New Species of Large Bird-Like Dinosaur Unearthed on the Isle of Wight

An ancient bird-like dinosaur that was discovered on the Isle of Wight is a newly identified species. Named vectiraptor greeni (after Mick Green who found the bones), it was a relative of the Velociraptor and was part of the dromaeosaurs (or raptor) dinosaur group.

The remains were found on the south coast of the Isle of Wight when they washed out from the rocks. After analyzing the bones, scientists from the universities of Bath and Portsmouth have confirmed that it is the first large raptor that has ever been found in the United Kingdom.

As for its physical characteristics, Dr. Nick Longridch from the University of Bath went into further details by stating, “This was a large and very heavily constructed animal,” adding, “The bones are thick-walled and massive. It clearly didn’t hunt small prey, but animals as large or larger than itself.”

(Not vectiraptor greeni)

The vectiraptor greeni, which lived about 125 million years ago, was approximately 10 feet in length with large slashing talons on its feet and serrated teeth that would have ripped apart its prey. In regards to this new species being identified, Dr. Longridch noted, “There’s an extraordinary diversity of dinosaurs known in England in the cretaceous, and even after more than a century of study, we continue to find new species.”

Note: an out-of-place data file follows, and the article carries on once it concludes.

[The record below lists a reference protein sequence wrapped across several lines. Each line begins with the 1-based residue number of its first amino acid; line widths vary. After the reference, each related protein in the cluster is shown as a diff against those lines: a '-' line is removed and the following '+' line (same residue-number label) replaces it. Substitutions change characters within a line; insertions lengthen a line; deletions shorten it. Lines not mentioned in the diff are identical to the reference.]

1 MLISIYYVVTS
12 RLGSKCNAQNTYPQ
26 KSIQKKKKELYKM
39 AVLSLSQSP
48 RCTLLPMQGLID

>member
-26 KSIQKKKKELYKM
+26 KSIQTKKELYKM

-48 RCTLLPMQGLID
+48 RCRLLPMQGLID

Another interesting fact revealed by Professor Dave Martill from the University of Portsmouth was that raptors that were close relatives of the Velociraptor have been unearthed in Mongolia. This indicates that England may have been situated right on an ancient dinosaur travel route. He went on to say that since the dinosaurs from Mongolia and North America were quite similar, it was expected that a raptor would eventually be found in England.

(Not vectiraptor greeni)

“A remarkable number of dinosaur species originate from this small island off southern England. Ancient England was something of a crossroads for dinosaurs. At the time the continents were closer together, with some connected by land bridges. Dinosaurs likely wandered in from North America and Asia, or perhaps swam from Africa. Europe was a sort of crossroads linking the continents,” a spokesman from the University of Portsmouth explained. The study was published in Cretaceous Research where it can be read in full.

An illustration depicting what the vectiraptor greeni may have looked like can be viewed here.

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